Nigeria’s Federal Ministry Of Health has clarified reports circulating about one million expired covid-19 vaccines in the country, stating that Nigeria does not dispense vaccines with validity extended beyond expiry date.
This follows a Reuters report stating that over one million Covid-19 vaccines expired in Nigeria last month without being used.
The ministry which released a press statement Wednesday, said Nigeria has recently benefited from the generosity of a number of countries, especially in Europe, who have contributed free doses of Covid-19 vaccine from their stockpiles through the COVAX or AVAT facilities.
“These donations are usually much appreciated; however, some of them had just a few months’ remaining shelf life, leaving us with only a few weeks to use them after deducting time for shipping, clearing, distribution, and delivery to consumers,” the statement said.
Logistic bottlenecks can develop when many vaccines arrive at the same time or in significant quantities.
The statement reads, “We appreciate the generous donations, but we also communicated the problem of short shelf lives, and some manufacturers offered to extend the vaccine shelf life by three months after the fact, a practice that, while accepted by experts, is rejected by the Federal Ministry of Health because it does not meet our standards.
“Nigeria does not distribute vaccinations having a validity period that extends beyond the expiration date on the label. We will continue to uphold our high standards.
“Donation of surplus Covid-19 vaccines with expiring shelf lives to developing countries has been a matter of international discussion.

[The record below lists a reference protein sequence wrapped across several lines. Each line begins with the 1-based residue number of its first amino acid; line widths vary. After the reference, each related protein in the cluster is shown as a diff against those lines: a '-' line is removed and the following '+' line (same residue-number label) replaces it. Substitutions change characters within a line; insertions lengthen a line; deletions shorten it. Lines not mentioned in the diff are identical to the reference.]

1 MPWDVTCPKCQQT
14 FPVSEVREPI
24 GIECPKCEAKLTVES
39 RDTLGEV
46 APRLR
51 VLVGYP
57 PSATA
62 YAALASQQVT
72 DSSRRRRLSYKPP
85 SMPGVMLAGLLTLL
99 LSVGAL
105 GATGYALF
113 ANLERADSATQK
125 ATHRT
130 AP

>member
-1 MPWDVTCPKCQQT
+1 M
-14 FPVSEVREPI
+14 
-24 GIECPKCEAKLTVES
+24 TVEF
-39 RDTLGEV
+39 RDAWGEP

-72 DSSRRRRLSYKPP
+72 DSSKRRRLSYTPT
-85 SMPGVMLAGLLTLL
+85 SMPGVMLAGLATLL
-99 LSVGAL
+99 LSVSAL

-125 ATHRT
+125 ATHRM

“Developing countries like Nigeria accept them because they close our critical vaccine supply gaps and, being free, save us scarce foreign exchange procurement cost. This dilemma is not typical to Nigeria, but a situation in which many low- and medium-income countries find themselves.”
The statement added, “Donors also recognize a need to give away unused vaccines, before they expire in their own stock, but they need to begin the process early enough and create a well-oiled pathway for prompt shipment and distribution through the COVAX and AVAT facilities, to reduce risk of expiration.
“With better coordination, vaccines need not expire in the stock of donors or recipients.”
According to the ministry, Nigeria has utilized most of the over 10 million short-shelf-life doses of Covid-19 vaccines supplied to it so far, in good time, and saved N16.4B or more than $40m in foreign exchange.
The vaccines that expired had been withdrawn before then, and will be destroyed accordingly, the ministry said.
“The Ministry of Health shares its experience with partners regularly and now politely declines all vaccine donations with short shelf life or those that cannot be delivered in time,” it revealed.
According to the ministry, the long term measure to prevent such incidents is for Nigeria to produce its own vaccines, so that vaccines produced have at least 12 months to expiration.
This it revealed, is why it is collaborating with stakeholders to fast-track establishment of indigenous vaccine manufacturing capacity.
“This is a goal we are pursuing with dedication,” It said.